They called the county executive's "red budget" alternative a "red herring," a "scare tactic," "theatrics" and a "scorched-earth budget" during a public hearing attended by 700 residents Monday evening.
Eric Kaiser, 15, was one of the more than 90 people who had signed up to speak in the gymnasium of the Erie Community College South Campus.
"Thanks to the computers at the Hamburg Village Public Library, I was able to write this speech," he told 13 county legislators seated before him, reading from a typed sheet. "This scorched-earth budget would be a terrible blow."
"Public officials should take at least a 10 percent pay cut," added Jeffrey Gauthier,, 13, a student at St. Bonaventure School in West Seneca.
Before the hearing, 50 children marched outside with pickets urging county officials not to close the libraries.
The other large demonstration was put on by 200 firefighters and emergency service workers who crowded around John Wicka, legislative chairman of the Erie County Fire Advisory Board.
"The volunteer fire service in Erie County saves taxpayers more than $203 million a year," he said, "a savings of almost 19 percent in county property taxes."
Wicka said County Executive Joel A. Giambra's red budget would eliminate all fire and emergency services training, close the emergency services communications center and forfeit $30 million in funding for homeland security. He said it also would terminate the countywide public safety paging project, forfeiting $8 million in federal dollars.
"Can you hear us now?" Wicka shouted at the close of his remarks. At that moment, sirens began to wail from two dozen emergency vehicles with their lights flashing in the night.
Many speakers in the gym reluctantly advocated adopting Giambra's "green budget" alternative -- raising the 8.25 percent sales tax to 9.25 percent, which would generate 12 percent more tax money.
"Everybody agrees that the red budget is a scare tactic," said Joan Heubusch, a trustee of the Amherst Public Library. "It's unthinkable that the lights would be turned off and the doors locked."
Valerie Niederhoffer, of Buffalo, called the red budget "just a red herring," adding: "Giambra talks about being regional but he's been defeated at every turn. So he's given up."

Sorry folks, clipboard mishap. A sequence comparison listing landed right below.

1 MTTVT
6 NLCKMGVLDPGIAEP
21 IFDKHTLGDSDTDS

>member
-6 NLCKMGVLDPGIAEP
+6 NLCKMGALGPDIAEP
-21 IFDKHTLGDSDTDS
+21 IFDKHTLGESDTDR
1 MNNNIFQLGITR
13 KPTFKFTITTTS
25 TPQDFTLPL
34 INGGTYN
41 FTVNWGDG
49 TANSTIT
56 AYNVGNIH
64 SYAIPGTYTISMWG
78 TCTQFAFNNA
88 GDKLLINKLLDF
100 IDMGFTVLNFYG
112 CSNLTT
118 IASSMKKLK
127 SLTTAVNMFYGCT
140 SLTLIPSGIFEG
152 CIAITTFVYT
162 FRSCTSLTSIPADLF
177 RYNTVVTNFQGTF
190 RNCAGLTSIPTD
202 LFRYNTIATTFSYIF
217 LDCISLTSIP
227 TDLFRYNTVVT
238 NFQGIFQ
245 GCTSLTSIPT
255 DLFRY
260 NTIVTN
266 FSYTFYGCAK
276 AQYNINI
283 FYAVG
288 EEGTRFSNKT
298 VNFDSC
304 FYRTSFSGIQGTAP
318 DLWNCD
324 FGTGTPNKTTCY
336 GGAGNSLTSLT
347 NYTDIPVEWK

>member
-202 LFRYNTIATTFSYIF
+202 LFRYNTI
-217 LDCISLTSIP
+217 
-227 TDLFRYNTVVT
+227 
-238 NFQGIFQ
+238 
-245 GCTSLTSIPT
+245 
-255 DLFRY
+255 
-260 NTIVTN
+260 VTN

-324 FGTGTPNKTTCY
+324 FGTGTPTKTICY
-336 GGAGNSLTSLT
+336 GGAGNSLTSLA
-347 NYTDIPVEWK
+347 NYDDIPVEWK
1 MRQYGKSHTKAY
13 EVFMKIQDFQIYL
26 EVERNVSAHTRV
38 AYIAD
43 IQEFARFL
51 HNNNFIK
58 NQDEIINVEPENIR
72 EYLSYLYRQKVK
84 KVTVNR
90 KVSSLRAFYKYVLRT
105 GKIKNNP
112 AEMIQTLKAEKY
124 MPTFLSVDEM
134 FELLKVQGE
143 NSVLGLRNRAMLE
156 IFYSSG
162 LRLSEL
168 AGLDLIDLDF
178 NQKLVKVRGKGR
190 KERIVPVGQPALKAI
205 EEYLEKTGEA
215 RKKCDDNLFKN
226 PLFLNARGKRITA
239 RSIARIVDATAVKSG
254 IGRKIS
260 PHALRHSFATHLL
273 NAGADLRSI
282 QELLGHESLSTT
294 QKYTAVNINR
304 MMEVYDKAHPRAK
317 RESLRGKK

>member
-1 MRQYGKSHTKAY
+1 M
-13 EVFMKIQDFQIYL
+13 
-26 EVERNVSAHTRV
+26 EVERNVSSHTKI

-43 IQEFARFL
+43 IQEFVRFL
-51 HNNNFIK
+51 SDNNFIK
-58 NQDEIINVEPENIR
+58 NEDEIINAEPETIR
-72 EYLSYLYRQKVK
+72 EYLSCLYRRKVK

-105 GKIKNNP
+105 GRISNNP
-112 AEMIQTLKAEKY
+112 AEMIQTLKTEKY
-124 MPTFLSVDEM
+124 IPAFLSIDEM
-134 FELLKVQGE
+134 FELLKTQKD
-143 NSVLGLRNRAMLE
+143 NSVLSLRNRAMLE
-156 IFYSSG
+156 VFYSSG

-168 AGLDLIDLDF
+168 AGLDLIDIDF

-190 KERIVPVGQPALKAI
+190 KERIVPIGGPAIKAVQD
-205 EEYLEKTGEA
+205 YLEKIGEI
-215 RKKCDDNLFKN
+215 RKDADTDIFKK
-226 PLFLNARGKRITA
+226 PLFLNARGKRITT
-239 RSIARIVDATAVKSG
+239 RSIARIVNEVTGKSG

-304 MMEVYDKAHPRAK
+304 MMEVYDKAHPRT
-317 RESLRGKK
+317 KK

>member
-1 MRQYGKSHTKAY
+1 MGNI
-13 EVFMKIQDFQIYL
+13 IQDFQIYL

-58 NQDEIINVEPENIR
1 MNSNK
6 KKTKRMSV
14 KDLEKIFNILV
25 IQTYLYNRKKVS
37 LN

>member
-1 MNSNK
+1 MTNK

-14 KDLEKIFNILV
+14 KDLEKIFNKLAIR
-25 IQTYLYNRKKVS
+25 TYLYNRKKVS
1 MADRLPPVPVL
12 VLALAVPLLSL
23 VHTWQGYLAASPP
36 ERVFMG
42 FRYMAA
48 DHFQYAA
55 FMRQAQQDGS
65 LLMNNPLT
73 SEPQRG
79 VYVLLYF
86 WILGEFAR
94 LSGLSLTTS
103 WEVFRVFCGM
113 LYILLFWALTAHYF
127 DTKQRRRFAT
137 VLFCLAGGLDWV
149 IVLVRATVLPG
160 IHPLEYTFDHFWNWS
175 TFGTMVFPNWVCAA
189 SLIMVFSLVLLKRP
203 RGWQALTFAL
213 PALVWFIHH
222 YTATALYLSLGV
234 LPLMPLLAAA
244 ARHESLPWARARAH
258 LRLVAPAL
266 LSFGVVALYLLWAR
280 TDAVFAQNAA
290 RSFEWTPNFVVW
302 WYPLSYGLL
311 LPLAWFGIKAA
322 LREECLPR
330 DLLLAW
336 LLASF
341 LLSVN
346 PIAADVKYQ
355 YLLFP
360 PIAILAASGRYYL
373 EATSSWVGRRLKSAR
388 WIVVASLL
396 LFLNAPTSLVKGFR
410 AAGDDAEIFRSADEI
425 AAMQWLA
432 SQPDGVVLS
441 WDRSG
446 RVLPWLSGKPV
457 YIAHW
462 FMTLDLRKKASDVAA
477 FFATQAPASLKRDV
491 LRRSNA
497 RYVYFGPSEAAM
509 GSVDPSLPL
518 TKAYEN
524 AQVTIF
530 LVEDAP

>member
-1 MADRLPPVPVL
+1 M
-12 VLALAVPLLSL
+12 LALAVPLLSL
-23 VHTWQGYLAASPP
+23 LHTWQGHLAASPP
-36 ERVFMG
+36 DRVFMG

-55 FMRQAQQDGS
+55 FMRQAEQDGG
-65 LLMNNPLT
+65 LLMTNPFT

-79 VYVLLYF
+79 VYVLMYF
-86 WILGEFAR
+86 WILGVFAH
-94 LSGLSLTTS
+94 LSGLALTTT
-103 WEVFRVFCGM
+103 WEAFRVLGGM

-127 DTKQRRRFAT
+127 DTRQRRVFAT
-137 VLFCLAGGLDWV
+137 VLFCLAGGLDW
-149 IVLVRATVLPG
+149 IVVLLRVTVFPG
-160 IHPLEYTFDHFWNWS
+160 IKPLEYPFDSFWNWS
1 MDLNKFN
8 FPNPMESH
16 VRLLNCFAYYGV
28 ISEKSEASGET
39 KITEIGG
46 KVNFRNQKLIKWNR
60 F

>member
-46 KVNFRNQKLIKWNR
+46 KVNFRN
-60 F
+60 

Assunta Ventresca, director of health-related services for the Buffalo public schools, warned that 35,000 public and parochial schoolchildren would go without school nurses if the red budget is passed.
"The red budget has been theatrics from Day One," said Michael Bogulski, president of Local 815, Civil Service Employees Association. "So, raise property taxes. And cut deputy department heads and confidential assistants (whose salaries equate to) three rank-and-file jobs."
Out in the hallway, Deputy Director of Veterans Services Leon J. Colucci grumbled: "When I help a veteran get (federal) money, I actually take people off the welfare rolls. If I'm gone, it's going to cost us more money." Colucci, who donated $500 to Giambra's 2000 campaign, earns $49,452 a year.
Giambra needs 10 votes to pass his sales-tax increase and has asked legislators to vote Thursday, though at this point it's doubtful they will do so. A resolution he put before them blames the county's deficit on mandated contributions to the public employee pension fund and on Medicaid, its costs increasing at about 11 percent each year.
Giambra's resolution also says those two items create the $130 million deficit forecast for 2005. Actually, pensions will cost $50 million more and Medicaid $23 million more, with other rising costs adding to the deficit. The county can no longer pull money as needed from once-ample reserves.
The penny increase in sales tax would go before the State Legislature if enabling measures are introduced by Assembly Majority Leader Paul A. Tokasz, D-Cheektowaga, and Sen. Dale M. Volker, R-Depew.
Mercedes Russow of Hamburg, a retired music teacher, brought the house down by quoting from Machiavelli, the 16th-century writer on pragmatic government. "I got this little book from the library," she told legislators. "He said don't make the masses hate you -- if you do, you'll be in big trouble. He said they'll forget their father's death before they forget the loss of their property."
News Staff Reporter Matthew Spina contributed to this report.